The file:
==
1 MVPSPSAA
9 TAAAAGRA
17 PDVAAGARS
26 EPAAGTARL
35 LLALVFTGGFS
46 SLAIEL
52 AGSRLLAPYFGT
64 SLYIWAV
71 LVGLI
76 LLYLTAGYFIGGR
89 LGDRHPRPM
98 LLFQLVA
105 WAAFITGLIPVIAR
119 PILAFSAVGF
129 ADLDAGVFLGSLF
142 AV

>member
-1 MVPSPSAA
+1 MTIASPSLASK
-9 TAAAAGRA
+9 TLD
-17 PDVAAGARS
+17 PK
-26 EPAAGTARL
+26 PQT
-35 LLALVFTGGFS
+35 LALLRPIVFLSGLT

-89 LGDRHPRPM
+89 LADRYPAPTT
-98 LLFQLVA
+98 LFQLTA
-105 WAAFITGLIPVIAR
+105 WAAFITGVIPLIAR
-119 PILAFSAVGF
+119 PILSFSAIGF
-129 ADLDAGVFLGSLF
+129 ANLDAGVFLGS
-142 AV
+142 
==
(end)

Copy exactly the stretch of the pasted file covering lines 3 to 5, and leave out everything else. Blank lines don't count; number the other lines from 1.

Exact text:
17 PDVAAGARS
26 EPAAGTARL
35 LLALVFTGGFS